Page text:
In a highly anticipated decision, the United States Supreme Court affirmed the decision of the Eighth Circuit dismissing claims under Section 10(b) of the Securities and Exchange Act of 1934 and Rule 10b-5 against two third party customer/suppliers of an issuer who materially misrepresented its financial performance. Plaintiffs alleged that the issuer’s misleading disclosures were based upon transactions it entered into with the two third parties that had no economic substance and were designed, with the third parties’ knowledge, to enable the issuer to publish fraudulent financial statements that inflated its revenues and cash flow. Plaintiffs alleged that “but for” the third parties’ participation in the scheme, the issuer could not have defrauded them.

The Court rejected the claim, holding that the customer/suppliers could not be liable under Section 10(b) since their actions were not publicly disclosed and, therefore, were not relied on by the investors. The Court rejected the plaintiffs’ attempt to extend the efficient market theory beyond public statements relating to an issuer to also reach all transactions underlying those statements. In the Court’s view, adopting such a broad concept of reliance, which would include the realm of ordinary business operations, would result in the Section 10(b) implied cause of action “reach[ing] the whole marketplace in which the issuing company does business.”

The Court viewed this as unwarranted for multiple reasons, including the remoteness of the third parties’ actions – since nothing the customer/suppliers did made it “necessary or inevitable” that the issuer would record the transactions in a fraudulent manner. The Court also reasoned that extending the Section 10(b) implied right of action in the broad manner requested by plaintiff would amount to an end run around the limited circumstances in which Congress restored aider and abettor liability in the PSLRA following the Court’s Central Bank decision. (Stoneridge Investment Partners, LLC v. Scientific-Atlanta, Inc. --- S. Ct. ----, 2008 WL 123801 (Jan. 15, 2008))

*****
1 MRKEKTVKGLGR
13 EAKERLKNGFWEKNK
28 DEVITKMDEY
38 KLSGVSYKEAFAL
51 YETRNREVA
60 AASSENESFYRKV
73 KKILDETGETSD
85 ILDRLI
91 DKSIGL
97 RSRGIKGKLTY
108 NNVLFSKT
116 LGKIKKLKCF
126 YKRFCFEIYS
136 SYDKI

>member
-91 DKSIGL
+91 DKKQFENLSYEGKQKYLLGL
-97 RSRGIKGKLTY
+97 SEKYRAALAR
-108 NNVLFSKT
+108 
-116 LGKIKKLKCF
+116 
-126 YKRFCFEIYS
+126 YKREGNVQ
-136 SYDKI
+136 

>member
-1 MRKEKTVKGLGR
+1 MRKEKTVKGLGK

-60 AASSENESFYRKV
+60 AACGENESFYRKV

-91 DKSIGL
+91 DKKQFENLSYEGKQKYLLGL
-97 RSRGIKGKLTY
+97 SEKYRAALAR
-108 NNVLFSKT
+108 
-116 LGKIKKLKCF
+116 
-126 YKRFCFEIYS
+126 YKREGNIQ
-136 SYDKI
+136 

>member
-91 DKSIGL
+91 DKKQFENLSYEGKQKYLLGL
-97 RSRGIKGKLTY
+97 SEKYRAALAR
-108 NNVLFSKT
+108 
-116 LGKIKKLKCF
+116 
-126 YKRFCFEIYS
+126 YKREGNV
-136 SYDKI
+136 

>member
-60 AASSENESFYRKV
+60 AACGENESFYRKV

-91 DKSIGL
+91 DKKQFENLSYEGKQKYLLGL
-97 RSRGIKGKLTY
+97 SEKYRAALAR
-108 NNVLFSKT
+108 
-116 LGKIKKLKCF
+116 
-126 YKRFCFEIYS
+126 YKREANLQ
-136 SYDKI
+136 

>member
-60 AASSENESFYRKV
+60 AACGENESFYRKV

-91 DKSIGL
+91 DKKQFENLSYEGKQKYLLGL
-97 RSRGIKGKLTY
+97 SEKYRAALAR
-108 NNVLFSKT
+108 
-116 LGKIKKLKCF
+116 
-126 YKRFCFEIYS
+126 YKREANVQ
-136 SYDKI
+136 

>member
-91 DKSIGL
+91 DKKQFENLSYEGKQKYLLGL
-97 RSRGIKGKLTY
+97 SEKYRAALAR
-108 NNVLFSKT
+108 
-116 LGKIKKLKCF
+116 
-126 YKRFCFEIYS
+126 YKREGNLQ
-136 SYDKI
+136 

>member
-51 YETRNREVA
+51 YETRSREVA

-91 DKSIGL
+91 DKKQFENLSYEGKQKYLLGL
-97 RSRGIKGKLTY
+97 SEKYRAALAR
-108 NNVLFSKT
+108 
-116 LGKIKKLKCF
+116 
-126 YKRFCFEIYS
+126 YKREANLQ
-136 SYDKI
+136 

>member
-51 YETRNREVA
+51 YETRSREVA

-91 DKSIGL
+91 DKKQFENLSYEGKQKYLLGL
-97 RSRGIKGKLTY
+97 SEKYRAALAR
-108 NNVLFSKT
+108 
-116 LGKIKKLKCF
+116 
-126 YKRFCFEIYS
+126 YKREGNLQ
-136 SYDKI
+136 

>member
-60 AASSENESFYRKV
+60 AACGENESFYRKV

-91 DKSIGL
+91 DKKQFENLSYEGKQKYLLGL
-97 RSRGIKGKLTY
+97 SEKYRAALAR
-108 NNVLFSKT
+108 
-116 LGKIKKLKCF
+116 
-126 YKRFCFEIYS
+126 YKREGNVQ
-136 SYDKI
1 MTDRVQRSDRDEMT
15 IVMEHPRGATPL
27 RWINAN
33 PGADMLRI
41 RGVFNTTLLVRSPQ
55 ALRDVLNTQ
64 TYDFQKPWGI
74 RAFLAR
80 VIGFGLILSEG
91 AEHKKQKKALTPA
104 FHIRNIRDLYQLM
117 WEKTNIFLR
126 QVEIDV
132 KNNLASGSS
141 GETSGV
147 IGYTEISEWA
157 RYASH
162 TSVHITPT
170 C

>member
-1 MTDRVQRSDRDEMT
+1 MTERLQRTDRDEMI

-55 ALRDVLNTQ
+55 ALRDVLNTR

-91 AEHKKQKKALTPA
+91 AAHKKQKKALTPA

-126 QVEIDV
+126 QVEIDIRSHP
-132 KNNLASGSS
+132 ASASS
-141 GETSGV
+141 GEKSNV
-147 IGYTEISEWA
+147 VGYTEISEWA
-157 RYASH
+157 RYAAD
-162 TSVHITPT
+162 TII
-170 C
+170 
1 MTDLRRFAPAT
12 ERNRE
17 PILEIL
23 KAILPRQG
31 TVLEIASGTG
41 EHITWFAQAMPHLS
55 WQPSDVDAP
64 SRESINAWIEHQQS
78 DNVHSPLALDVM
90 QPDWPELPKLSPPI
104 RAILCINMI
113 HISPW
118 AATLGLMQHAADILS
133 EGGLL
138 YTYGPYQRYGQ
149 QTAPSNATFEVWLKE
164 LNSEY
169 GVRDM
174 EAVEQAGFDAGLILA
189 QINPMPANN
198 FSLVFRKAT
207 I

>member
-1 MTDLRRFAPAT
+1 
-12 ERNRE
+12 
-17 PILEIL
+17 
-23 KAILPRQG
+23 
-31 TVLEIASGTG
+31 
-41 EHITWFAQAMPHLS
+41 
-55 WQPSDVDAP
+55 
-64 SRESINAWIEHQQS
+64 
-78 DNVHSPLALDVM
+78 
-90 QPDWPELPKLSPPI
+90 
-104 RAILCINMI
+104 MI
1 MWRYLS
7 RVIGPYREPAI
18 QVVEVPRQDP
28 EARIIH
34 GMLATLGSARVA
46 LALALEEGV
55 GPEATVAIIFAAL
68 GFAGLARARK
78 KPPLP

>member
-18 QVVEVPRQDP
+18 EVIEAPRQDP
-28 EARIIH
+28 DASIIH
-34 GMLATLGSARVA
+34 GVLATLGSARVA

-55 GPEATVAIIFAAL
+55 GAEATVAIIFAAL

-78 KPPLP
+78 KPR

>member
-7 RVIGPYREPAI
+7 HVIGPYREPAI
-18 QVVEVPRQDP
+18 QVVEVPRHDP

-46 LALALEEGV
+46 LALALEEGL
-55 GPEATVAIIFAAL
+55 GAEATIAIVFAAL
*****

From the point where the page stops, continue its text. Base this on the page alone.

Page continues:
Common Law Fraud Claim Adequately Alleged Loss Causation

The District Court denied defendants’ motion to dismiss, holding, among other things, that plaintiffs adequately pleaded loss causation to support their common law fraud claim based upon materially misleading statements allegedly made to inflate the defendant-company’s stock price. Defendants included the company, which was engaged in the research and development of treatments to fight HIV, and several of its officers and directors. Plaintiffs alleged that defendants’ misstatements and omissions concealed material risks which, when disclosed, caused a sharp decline in the stock price.

In January 2000 defendants made public statements which, plaintiffs alleged, led the market to anticipate the announcement of the imminent opening of multiple clinics and FDA approval of a drug that would cure HIV. Plaintiffs alleged that the dramatic stock price decline that occurred three months later resulted from defendants’ failure to make any follow up announcements of clinic openings or FDA approvals. According to plaintiffs, the absence of any such announcements constructively disclosed to the market that the defendant’s announced plans would not come to fruition, thereby causing the stock price decline.

After observing that not all stock declines are “caused” by constructive or actual corrective disclosures of prior misrepresentations – and finding that changed economic circumstances, investor expectations, industry-specific facts, etc. could account for such declines – the Court, nonetheless, ruled that plaintiffs had adequately pled the loss causation element of their fraud claim. The Court ruled that the risk of the clinics not being opened and of FDA approval not being granted “was ‘within the zone of risk’ concealed by defendants’ alleged misrepresentations.” The Court then concluded that it was reasonable to infer that defendants’ failure to make any follow up announcements regarding clinic openings or drug approval was, at least at the pleading stage, the cause of the plaintiffs’ investment loss. (Hunt v. Enzo Biochem, Inc., 2008 WL 111014 (S.D.N.Y. January 9, 2008))